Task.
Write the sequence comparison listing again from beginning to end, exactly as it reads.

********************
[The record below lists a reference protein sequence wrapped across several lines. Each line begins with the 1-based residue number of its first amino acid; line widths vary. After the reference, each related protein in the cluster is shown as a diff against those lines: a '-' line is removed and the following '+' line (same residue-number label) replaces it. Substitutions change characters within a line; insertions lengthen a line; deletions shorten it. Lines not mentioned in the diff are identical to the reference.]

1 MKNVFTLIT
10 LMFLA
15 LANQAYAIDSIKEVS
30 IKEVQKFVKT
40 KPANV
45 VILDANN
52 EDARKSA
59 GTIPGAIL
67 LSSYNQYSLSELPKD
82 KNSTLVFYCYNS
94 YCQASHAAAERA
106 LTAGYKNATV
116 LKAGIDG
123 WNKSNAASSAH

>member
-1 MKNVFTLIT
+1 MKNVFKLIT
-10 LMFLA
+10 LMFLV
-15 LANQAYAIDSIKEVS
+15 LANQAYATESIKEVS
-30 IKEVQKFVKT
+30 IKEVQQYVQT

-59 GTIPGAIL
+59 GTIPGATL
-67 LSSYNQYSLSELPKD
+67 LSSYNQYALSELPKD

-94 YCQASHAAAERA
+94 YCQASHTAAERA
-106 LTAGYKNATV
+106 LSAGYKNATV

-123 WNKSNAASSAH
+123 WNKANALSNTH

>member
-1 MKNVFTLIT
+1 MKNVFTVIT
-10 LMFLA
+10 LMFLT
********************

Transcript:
[The record below lists a reference protein sequence wrapped across several lines. Each line begins with the 1-based residue number of its first amino acid; line widths vary. After the reference, each related protein in the cluster is shown as a diff against those lines: a '-' line is removed and the following '+' line (same residue-number label) replaces it. Substitutions change characters within a line; insertions lengthen a line; deletions shorten it. Lines not mentioned in the diff are identical to the reference.]

1 MKNVFTLIT
10 LMFLA
15 LANQAYAIDSIKEVS
30 IKEVQKFVKT
40 KPANV
45 VILDANN
52 EDARKSA
59 GTIPGAIL
67 LSSYNQYSLSELPKD
82 KNSTLVFYCYNS
94 YCQASHAAAERA
106 LTAGYKNATV
116 LKAGIDG
123 WNKSNAASSAH

>member
-1 MKNVFTLIT
+1 MKNVFKLIT
-10 LMFLA
+10 LMFLV
-15 LANQAYAIDSIKEVS
+15 LANQAYATESIKEVS
-30 IKEVQKFVKT
+30 IKEVQQYVQT

-59 GTIPGAIL
+59 GTIPGATL
-67 LSSYNQYSLSELPKD
+67 LSSYNQYALSELPKD

-94 YCQASHAAAERA
+94 YCQASHTAAERA
-106 LTAGYKNATV
+106 LSAGYKNATV

-123 WNKSNAASSAH
+123 WNKANALSNTH

>member
-1 MKNVFTLIT
+1 MKNVFTVIT
-10 LMFLA
+10 LMFLT